Public Disclosure of Participation
Parties considering the Main Street program should expect that their participation will become public. The Federal Reserve has indicated that it will publicly disclose information regarding participation in the Main Street program, including the names of lenders and borrowers, amounts borrowed, interest rates charged, and overall costs, revenues and fees. In addition, the CARES Act grants Congress significant oversight authority, and establishes various oversight and investigatory bodies, with respect to the economic stimulus programs that receive funding thereunder, which includes the Main Street program.
Key Features of the Three Main Street Facilities
The table below highlights key features of the three Main Street facilities.
1 The Main Street program implemented by the Federal Reserve should not be confused with the "Assistance to Mid-Sized Businesses" provisions in the CARES Act. Those other provisions in the CARES Act contemplate a different program by Treasury, which would have conditioned borrower participation on a series of certifications related to employment levels, restoration of compensations and benefits, outsourcing and offshoring, collective bargaining agreements and union organizing. The Main Street program is authorized under different provisions and does not require these additional certifications. To date, Treasury has not released any information about, or suggested that it is working on, a program pursuant to the Assistance for Mid-Sized Businesses provisions of the CARES Act.
2 See 12 U.S.C. § 343(3); 12 C.F.R. § 201.4(d).
3 Section 13(3) limits the Federal Reserve's ability to take credit risk in connection with emergency lending programs. Treasury's equity investment in the Main Street program will absorb any initial losses suffered by the program, which will mitigate credit risk to the Federal Reserve and help satisfy the statutory conditions for the Federal Reserve's use of emergency lending authority under Section 13(3).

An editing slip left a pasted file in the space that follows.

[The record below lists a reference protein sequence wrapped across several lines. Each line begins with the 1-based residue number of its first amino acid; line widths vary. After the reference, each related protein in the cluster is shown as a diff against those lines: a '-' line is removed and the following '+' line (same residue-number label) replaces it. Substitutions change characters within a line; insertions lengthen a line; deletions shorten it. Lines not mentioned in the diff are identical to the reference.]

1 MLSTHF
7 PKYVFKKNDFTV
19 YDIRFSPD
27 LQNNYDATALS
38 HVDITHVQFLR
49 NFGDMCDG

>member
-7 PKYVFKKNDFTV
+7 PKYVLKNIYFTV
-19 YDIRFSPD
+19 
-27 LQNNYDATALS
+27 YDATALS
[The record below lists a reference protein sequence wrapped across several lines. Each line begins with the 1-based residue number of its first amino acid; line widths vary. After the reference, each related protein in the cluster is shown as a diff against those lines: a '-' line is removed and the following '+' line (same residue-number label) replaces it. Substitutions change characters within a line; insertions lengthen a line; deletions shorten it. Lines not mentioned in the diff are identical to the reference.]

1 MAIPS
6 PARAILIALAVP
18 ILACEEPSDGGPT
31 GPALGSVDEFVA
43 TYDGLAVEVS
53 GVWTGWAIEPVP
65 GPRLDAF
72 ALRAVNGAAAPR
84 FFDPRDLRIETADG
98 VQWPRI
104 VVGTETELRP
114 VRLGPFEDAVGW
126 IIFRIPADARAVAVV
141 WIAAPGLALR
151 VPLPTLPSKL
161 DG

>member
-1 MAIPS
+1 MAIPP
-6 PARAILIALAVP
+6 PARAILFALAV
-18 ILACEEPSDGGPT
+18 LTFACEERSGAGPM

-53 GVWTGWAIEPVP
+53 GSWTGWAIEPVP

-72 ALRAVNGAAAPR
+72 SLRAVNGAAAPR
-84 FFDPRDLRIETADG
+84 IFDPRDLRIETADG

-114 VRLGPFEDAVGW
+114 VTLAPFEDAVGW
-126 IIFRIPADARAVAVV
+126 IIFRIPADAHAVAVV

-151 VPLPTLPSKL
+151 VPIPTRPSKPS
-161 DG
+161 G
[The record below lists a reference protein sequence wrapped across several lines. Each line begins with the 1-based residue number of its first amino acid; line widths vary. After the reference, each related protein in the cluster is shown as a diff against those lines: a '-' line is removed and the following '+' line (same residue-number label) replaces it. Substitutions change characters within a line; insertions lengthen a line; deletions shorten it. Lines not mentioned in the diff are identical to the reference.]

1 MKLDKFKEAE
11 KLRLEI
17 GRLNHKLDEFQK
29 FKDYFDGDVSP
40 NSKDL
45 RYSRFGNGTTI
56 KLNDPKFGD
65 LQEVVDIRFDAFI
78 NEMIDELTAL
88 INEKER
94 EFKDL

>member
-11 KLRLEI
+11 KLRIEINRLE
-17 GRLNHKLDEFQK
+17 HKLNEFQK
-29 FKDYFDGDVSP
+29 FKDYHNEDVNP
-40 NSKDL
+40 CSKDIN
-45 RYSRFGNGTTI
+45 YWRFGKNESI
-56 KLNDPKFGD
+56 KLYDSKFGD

4 See Federal Reserve, Main Street Lending Program Frequently Asked Questions (FAQs) (as of April 30, 2020) at I.2.
5 The Federal Reserve indicated that it is "evaluating a separate approach" to meet the needs of nonprofit organizations.
6 This is a change from the original Main Street term sheets, which did not require aggregation.
7 See 13 C.F.R. § 121.301(f).
8 The term sheet for the Expanded Loan Facility appears to impose this "pass" requirement only with respect to the Original Credit (defined in the table below).
9 See 13 C.F.R. § 120.110(b)-(j) and (m)-(s), as modified by regulations implementing the PPP.
10 Federal Reserve Bank of New York, FAQs: Primary Market Corporate Credit Facility and Secondary Market Corporate Credit Facility (as of May 4, 2020).
11 CARES Act § 4004(b).
12 This is a change from the original Main Street term sheets, which would instead have required a borrower to attest "it will make reasonable efforts to maintain its payroll and retain its employees during the term of the [Main Street loan]."
13 See FAQ G.8. The Federal Reserve guidance also makes clear that businesses that have already laid off or furloughed workers as a result of the COVID-19 crisis may still be eligible for the Main Street program.
This memorandum is provided by Skadden, Arps, Slate, Meagher & Flom LLP and its affiliates for educational and informational purposes only and is not intended and should not be construed as legal advice. This memorandum is considered advertising under applicable state laws.